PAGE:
Monday, May 9, 2011

Patent Law, State Law, and Abraxis v. Navinta

I am studying for my federal jurisdiction exam, so I have been thinking about how patent law fits into the themes of this course. We used the classic casebook, Hart and Wechsler's The Federal Courts and the Federal System, and one of the themes emphasized by the book is the interstitial nature of federal law. From p. 459:
Federal law is generally interstitial in its nature. It rarely occupies a legal field completely, totally excluding all participation by the legal systems of the states. . . . It builds upon legal relationships established by the states, altering or supplanting them only so far as necessary . . . . Congress acts, in short, against the background of the total corpus juris of the states in much the way that a state legislature acts against the background of the common law, assumed to govern unless changed by legislation.
One might think that patent law is entirely federal, but Professor Amar (who has also reviewed an earlier edition of the casebook) liked to remind us that federal law is never in a vacuum.

Thursday, May 5, 2011

Kara Swanson: Feminism, Corsets, and IP

This is a guest post by Allison Tait, a Yale 3L with a Yale Ph.D. in French literature. Allison writes about women's property and marriage regulation and is the former Editor-in-Chief of the Yale Journal of Law & the Humanities.

What do feminism, the corset, and intellectual property have in common? Quite a bit, it turns out, according to Kara W. Swanson (Northeastern Law) in her latest paper, Getting a Grip on the Corset: A Feminist Analysis of Patent Law. For Swanson, feminine interventions in patent-protected technology converge in the corset. The corset involved women as both consumers and litigants. The corset constructed gender by shaping the feminine form into a graceful silhouette with a small waist. And the corset narrated gender by calling into question the divide between public and private in Egbert v. Lippmann—the 1881 “corset case” that provided a foundational examination of the public use doctrine. The case turned on the question of Francis Lee Barnes’ right to her deceased husband’s patent for an improvement in corset springs. Problems abounded for Francis because the Court cast her as a public woman at a time when the public space of the market belonged to men and the private sphere of domestic relations to women.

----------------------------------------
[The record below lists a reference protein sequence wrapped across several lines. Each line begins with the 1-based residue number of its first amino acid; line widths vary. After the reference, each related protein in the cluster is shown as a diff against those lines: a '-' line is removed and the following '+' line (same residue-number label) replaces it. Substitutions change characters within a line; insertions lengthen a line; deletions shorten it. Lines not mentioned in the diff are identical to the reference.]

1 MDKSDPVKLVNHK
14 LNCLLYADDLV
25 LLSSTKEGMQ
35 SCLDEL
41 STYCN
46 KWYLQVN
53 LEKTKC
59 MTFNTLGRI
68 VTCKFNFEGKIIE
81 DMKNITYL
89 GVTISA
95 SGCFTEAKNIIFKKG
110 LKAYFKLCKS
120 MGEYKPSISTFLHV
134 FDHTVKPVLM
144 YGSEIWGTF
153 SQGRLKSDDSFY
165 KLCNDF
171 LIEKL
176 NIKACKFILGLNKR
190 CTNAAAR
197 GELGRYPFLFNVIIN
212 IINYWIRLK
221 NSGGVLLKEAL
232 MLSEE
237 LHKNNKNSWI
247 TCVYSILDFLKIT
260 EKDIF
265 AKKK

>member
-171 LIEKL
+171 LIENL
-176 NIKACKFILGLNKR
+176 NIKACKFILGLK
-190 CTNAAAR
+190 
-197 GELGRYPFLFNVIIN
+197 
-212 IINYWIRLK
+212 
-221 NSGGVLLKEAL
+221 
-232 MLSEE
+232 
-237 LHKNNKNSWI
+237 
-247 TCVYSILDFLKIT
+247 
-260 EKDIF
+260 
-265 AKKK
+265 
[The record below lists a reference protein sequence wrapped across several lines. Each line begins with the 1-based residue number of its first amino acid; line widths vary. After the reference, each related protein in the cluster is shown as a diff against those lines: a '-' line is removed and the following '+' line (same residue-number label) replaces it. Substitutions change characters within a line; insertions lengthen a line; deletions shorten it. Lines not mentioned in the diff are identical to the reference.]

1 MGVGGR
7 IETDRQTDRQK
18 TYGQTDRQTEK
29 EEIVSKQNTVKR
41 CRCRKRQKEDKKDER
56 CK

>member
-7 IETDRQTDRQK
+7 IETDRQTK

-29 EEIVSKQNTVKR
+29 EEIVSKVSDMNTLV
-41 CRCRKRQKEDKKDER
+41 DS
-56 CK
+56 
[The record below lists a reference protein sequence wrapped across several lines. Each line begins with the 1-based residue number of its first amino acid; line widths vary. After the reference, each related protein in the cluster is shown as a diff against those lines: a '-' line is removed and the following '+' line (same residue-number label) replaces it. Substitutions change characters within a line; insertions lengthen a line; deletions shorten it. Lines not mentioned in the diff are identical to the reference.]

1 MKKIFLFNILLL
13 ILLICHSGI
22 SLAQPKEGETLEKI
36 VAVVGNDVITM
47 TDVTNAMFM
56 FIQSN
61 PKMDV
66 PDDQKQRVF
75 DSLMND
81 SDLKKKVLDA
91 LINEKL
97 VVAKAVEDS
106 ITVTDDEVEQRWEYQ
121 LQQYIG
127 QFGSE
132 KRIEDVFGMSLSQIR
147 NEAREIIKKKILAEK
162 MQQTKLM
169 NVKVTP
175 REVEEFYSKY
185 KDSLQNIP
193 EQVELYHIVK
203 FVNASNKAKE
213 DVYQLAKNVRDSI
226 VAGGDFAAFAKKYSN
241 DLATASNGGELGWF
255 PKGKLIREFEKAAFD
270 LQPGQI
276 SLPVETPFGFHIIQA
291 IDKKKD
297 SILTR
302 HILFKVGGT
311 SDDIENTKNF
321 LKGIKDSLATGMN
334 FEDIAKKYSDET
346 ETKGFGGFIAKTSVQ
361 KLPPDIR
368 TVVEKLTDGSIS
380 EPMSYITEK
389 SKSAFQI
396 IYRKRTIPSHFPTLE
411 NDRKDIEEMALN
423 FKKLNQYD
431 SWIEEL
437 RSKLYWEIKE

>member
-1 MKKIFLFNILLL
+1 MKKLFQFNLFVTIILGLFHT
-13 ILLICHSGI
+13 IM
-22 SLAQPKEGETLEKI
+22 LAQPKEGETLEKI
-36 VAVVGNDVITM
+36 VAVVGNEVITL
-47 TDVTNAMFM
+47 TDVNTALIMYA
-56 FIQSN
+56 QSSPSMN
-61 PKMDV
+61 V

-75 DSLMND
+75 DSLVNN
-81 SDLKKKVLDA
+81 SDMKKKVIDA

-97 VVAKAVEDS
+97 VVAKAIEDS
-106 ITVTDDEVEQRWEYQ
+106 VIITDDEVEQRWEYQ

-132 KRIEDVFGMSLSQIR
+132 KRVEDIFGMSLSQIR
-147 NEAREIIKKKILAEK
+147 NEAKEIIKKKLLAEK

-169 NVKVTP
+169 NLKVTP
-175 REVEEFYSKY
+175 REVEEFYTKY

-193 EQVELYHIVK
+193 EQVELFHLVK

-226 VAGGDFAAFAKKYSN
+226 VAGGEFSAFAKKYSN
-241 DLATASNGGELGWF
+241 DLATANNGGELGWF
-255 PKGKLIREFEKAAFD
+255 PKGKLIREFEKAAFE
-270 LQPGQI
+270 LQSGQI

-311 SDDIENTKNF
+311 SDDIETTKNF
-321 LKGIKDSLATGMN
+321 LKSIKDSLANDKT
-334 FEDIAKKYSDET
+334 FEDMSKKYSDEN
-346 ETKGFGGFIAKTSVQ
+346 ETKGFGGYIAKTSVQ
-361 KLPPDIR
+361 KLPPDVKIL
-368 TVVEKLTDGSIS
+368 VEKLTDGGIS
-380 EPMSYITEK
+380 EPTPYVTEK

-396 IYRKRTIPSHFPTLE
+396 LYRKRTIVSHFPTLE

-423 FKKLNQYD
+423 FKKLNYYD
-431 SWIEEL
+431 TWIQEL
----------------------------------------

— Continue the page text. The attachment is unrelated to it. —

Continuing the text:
Monday, May 2, 2011

Sarah Tran on Expediting Green Patents

The PTO's Green Technology Pilot Program, which expedites review of green patents, "looks far greener than it actually is," argues Sarah Tran (SMU Law) in Expediting Innovation: The Quest for a New Sputnik Moment (forthcoming in the Harvard Environmental Law Review). Tran argues that the PTO should reduce obstacles to expedition in order to "better optimize the constitutional patent bargain while responding to critical public needs." Although there are problems with the Sputnik analogy, I agree that developing green technologies should be a top priority, and we should think about how to support both creation of and access to green patents.

The Green Technology Pilot Program was launched in December 2009 in response to green patent programs in the UK, Japan, Australia, and Korea. But Tran points out that it was limited to patents already in the system falling within a small subset of technology classes, with further limitations on types and number of claims. Perhaps more problematic, "accelerated review was only available for one year to applications already in the system—the program had no relevance to technologies that had not yet been invented." But even now that many of these restrictions have been removed, the program remains under-enrolled. What's wrong with it, and how can it be improved?